“If this was Heaven, there wouldn’t be dust all over everything.”
--Barbara’s Ghost, Beetlejuice
I killed the Dyson. That’s right. I killed the Dyson, and it sucks – or rather, it doesn’t suck. Not anymore.
I did what any panic-stricken human being would do in such a situation. I posted on Facebook.
“I killed the Dyson.”
My friend Elaine was horrified. “What the hell? You can’t kill a Dyson! Replace the filter! Let it cool down and then try again! Clean the rollers!”
There was hope! I replaced the filter. I cleaned the rollers. I let it sit around a while. I flipped the switch. Nothing. Back to Facebook I went.
“I killed the Dyson.”
Another friend piped up. “Calm down. You cannot kill a Dyson. They have that ball thingy! They have that guy with the foreign accent!”
“Well, my Dyson doesn’t have a ball thingy, and I am pretty sure I killed it.”
“You should have gotten the purple one. You know, the one specifically for Homes Containing Animals.”
“That’s the one I have.”
Yet another friend felt sorry for me and tried to help. “What does it do when you switch it on?”
“Nothing. It does nothing.”
“OMG, YOU KILLED A DYSON!”
This revelation scares me. Not because I have a half-vacuumed rug in my living room and a dead vacuum cleaner sitting on it. It scares me because I am having serious misgivings about the nature of our schmutz.
Now, everyone’s house has schmutz at some level, except maybe Kim and Aggie, (and God only knows what’s doing with them now that their show has been cancelled). But I am starting to wonder if my schmutz is somehow schmutzier that everyone else’s.
I have good reason to fear. Elaine has bigger dogs than I have. Elaine has more dogs than I have. She must be familiar with dust bunnies of greyhound origin, yet her Dyson is still intact.
I have always thought dirt had it in for me. No matter how many times a week I vacuum, the canister is always full. The brush rollers are always clogged with thread and grass and hair.
Hair I understand. We have three dogs who shed. Until two months ago, I had waist-length hair, and I shed too. The part I don’t understand is thread and grass. I used to sew a lot. When I was in college I made most of my own clothes. I was always working on some theatre piece for which I was making costumes. Lately, though, my contact with thread consists of replacing the occasional button. The last time I sewed anything of consequence was last Christmas when I made poodle skirts for my granddaughters. And what’s up with all the grass? It’s been almost a decade since we’ve had grass.
I don’t think I am a pig –- and I know it's not schmutz of reality show proportions. We don’t have piles of junk everywhere, we take out the trash when it’s full and most of the time we remove stuff from the fridge before it turns into a science project. I’m pretty sure we have no old pizzas or dead cats lurking under the beds. I have receipts from Target showing that I purchase Environmentally Friendly Cleaning Products on a regular basis, so I must be using the stuff somewhere.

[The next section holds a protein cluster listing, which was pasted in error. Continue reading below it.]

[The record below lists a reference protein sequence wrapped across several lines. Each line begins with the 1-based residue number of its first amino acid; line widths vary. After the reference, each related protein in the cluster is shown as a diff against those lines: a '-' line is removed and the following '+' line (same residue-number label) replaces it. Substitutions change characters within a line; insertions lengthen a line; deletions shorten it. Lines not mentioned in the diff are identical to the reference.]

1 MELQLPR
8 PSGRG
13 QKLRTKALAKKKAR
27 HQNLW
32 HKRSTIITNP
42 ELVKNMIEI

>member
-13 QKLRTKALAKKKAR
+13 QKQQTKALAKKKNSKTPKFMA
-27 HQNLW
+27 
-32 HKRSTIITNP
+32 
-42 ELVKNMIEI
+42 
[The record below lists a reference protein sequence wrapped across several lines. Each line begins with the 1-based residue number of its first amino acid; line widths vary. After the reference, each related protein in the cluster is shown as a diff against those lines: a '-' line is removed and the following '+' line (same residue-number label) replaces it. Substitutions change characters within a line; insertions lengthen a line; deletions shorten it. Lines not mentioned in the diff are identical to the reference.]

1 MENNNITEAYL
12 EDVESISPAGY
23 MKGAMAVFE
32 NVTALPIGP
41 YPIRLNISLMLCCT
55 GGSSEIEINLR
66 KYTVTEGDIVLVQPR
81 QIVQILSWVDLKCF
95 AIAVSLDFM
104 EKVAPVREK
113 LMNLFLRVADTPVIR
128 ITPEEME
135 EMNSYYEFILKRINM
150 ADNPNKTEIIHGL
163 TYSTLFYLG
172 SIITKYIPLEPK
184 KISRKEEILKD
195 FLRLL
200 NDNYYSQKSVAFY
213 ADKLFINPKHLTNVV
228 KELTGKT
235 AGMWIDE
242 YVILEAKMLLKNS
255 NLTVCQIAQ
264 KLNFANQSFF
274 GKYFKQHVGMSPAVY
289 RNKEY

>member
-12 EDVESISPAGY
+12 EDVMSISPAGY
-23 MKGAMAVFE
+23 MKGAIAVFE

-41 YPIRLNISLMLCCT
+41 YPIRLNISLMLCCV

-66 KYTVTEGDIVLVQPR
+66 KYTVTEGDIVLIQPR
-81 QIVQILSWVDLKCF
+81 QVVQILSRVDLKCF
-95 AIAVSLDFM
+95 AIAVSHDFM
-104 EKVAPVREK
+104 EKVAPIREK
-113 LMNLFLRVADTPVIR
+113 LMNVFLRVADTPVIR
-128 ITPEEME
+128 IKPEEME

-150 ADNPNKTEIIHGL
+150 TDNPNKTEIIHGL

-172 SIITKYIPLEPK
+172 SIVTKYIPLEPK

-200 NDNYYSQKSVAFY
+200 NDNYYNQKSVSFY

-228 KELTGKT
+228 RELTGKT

You’ve all seen the commercials – there’s a nice neat line of confetti, coffee grounds and Cheerios on the floor, and the advertised machine comes along and sucks it all up. You know it wasn’t a trick because you can see the schmutz swirling around in the transparent bin. Sometimes, you see someone chasing a cat off the sofa with the vacuum and neatly sucking the hairballs off the cushions.1
Here’s my theory. I am not a pig. The fault does not lie with me, but with the Dyson company. We have a Tassimo machine3, which means we never have cause to suck up any coffee grounds. The grand-girls are not toddlers anymore, and furthermore, they live in a different state. Suffice to say our Cheerio spillage is next to nothing. We don’t have a cat. And confetti? Who has confetti problems on a regular basis? Nobody, that’s who.
Clearly our Dyson was out of its element. Our schmutz is not the Dyson’s idea of schmutz. When we brought it home, it was expecting a white carpet, chrome-and-glass furniture, high rise penthouse, guy with foreign accent household. What it got was three big dog, three active grandchild, too busy to get a proper haircut, wind that blows the entire west mesa into the back yard chaos.
Conclusion? I no longer berate myself for my exceptional schmutz. I embrace it, secure in the knowledge that I did not kill the Dyson. It committed suicide.
The new Bissell seems very happy here.
1 In my opinion, this person is not cleaning a mess so much as creating one. If you were a cat and someone came at you wielding a suckage device, your hair would fall out too.
2 Pun intended.
3 Rather, we had a Tassimo machine, until PNM thought Intel needed our electricity more than we did and killed it along with our dishwasher, but that’s a story for another day.